The American Legion is strongly encouraging Congress to pass the HAVEN Act, a bill that would amend the National Defense Authorization Act (NDAA) to authorize funding to nonprofit organizations that can help veterans repair, rehabilitate and modify their homes. S. 3614 is set for a vote in the Senate this afternoon; a companion bill was approved by the House of Representatives in September. The act is supported by The American Legion through Resolution 21 , passed during the Fall National Executive Committee Meetings in October.
"The American Legion supports the HAVEN Act because it would allow the public and private sectors to collaborate to assist veterans with housing services that are currently not fully met," said Mark Walker, deputy director of the Legion's Economic Division. "It's imperative that Congress make the bill law before the current lame-duck session of Congress ends."
If the HAVEN Act becomes law, it would amend the NDAA - Congress' annual act that specifies the budget for DoD - to include funding for nonprofit organizations that help veterans maintain their homes. Specifically, the measure would create a Department of Housing and Urban Development pilot program to give grants to nonprofit organizations - like Habitat For Humanity and Rebuilding Together - to rehabilitate and modify homes of low-income veterans and veterans with disabilities.
Under the bill, the nonprofit organizations that receive funding would be encouraged to collaborate with veterans organizations like The American Legion to locate veterans and provide them the assistance they need with their homes.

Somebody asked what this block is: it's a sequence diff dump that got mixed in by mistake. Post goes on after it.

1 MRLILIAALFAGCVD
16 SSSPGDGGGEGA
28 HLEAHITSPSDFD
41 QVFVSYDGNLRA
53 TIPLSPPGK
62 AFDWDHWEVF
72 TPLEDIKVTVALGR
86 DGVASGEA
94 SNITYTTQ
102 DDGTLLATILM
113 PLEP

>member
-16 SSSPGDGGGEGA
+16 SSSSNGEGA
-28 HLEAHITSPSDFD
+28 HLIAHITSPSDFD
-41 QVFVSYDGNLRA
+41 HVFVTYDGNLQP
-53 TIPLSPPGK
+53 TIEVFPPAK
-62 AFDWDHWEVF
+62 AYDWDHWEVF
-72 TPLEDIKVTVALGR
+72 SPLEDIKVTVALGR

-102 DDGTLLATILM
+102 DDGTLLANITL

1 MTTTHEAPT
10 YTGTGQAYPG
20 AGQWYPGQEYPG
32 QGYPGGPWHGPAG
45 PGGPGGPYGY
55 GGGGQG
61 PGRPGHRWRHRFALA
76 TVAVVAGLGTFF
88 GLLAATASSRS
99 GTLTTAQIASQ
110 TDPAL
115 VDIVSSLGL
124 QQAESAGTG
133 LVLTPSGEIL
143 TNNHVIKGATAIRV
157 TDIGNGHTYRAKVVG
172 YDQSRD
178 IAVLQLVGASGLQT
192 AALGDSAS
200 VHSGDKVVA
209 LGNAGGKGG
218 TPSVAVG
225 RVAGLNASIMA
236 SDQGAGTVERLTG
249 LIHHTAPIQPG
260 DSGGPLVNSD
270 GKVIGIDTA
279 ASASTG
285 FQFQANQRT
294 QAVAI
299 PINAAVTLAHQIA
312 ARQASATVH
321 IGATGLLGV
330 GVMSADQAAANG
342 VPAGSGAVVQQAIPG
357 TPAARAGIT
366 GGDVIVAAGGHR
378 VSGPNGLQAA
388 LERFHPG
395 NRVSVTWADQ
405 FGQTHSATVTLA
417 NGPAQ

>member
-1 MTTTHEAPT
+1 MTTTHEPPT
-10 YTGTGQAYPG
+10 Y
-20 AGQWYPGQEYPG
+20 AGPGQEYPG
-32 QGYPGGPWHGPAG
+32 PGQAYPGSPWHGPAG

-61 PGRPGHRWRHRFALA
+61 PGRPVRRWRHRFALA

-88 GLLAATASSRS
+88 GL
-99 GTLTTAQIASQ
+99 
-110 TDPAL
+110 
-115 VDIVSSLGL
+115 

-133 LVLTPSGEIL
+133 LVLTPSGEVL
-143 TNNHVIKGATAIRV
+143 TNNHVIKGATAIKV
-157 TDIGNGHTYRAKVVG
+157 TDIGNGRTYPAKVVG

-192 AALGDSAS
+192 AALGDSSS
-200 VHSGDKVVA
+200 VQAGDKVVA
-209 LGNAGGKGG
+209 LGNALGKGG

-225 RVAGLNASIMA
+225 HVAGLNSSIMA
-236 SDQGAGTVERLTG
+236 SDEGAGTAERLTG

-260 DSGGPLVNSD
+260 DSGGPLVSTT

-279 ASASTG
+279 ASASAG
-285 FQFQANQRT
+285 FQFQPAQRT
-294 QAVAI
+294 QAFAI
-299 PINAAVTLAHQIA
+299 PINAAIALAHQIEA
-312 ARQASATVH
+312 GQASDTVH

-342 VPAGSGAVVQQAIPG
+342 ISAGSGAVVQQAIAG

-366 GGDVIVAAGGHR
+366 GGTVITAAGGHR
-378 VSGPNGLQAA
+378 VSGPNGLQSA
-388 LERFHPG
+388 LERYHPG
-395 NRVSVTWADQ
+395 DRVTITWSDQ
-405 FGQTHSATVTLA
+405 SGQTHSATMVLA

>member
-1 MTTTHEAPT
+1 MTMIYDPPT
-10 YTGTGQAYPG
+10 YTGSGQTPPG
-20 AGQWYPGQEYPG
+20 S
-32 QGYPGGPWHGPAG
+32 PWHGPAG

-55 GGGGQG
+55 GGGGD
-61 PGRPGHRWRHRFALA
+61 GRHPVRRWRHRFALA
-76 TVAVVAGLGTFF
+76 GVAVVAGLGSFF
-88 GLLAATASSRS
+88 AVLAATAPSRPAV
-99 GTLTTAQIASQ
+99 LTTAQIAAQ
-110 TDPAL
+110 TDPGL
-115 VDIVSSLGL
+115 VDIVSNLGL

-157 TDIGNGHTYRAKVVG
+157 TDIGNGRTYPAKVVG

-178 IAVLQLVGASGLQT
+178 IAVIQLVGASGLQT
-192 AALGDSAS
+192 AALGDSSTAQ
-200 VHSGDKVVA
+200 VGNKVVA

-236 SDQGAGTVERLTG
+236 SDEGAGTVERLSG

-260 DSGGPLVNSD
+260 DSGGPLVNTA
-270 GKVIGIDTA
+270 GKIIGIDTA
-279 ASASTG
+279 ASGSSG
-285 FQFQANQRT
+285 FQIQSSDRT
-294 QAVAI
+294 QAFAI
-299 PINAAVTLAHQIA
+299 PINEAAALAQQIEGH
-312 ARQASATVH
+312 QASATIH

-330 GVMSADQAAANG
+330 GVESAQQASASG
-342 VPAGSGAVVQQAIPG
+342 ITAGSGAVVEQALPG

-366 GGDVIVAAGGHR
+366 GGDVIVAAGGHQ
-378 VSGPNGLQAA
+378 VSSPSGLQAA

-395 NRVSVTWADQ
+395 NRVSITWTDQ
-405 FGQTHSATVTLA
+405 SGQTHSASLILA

The housing pilot program also would help augment existing programs like VA's Specially Adaptive Housing program and housing assistance programs administered by the Department of Housing and Urban Development. Nonprofit organizations could pool their resources with these federal housing-assistance programs and affect a larger population of veterans who need assistance with their homes.
With much of the Eastern Seaboard still cleaning up after Superstorm Sandy, the need for housing assistance is dire. The HAVEN Act, if passed, would be a significant help to veterans whose homes were either lost or damaged by the storm.
"The pilot program becomes an important template for meeting future needs of the veteran community," Walker said. "Our government can't do it all. It could use the help of nonprofit organizations with a proven track record of helping veterans."